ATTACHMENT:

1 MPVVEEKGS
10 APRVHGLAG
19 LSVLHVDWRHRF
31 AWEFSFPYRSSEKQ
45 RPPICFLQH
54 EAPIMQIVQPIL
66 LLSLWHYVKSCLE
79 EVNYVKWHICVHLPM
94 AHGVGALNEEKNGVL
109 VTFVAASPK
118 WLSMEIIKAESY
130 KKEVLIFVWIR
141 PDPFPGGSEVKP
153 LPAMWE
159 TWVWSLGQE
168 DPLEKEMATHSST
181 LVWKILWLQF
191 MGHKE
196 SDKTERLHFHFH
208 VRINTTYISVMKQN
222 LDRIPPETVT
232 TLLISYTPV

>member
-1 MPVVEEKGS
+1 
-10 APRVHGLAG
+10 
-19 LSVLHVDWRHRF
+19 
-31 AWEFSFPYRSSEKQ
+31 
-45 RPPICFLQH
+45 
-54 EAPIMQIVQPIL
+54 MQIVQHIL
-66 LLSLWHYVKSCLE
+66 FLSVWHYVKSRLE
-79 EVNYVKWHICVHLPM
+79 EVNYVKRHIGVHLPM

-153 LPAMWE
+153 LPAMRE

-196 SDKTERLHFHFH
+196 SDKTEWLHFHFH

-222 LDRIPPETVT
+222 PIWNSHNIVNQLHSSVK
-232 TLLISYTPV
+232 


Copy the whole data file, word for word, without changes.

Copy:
1 MPVVEEKGS
10 APRVHGLAG
19 LSVLHVDWRHRF
31 AWEFSFPYRSSEKQ
45 RPPICFLQH
54 EAPIMQIVQPIL
66 LLSLWHYVKSCLE
79 EVNYVKWHICVHLPM
94 AHGVGALNEEKNGVL
109 VTFVAASPK
118 WLSMEIIKAESY
130 KKEVLIFVWIR
141 PDPFPGGSEVKP
153 LPAMWE
159 TWVWSLGQE
168 DPLEKEMATHSST
181 LVWKILWLQF
191 MGHKE
196 SDKTERLHFHFH
208 VRINTTYISVMKQN
222 LDRIPPETVT
232 TLLISYTPV

>member
-1 MPVVEEKGS
+1 
-10 APRVHGLAG
+10 
-19 LSVLHVDWRHRF
+19 
-31 AWEFSFPYRSSEKQ
+31 
-45 RPPICFLQH
+45 
-54 EAPIMQIVQPIL
+54 MQIVQHIL
-66 LLSLWHYVKSCLE
+66 FLSVWHYVKSRLE
-79 EVNYVKWHICVHLPM
+79 EVNYVKRHIGVHLPM

-153 LPAMWE
+153 LPAMRE

-196 SDKTERLHFHFH
+196 SDKTEWLHFHFH

-222 LDRIPPETVT
+222 PIWNSHNIVNQLHSSVK
-232 TLLISYTPV
+232 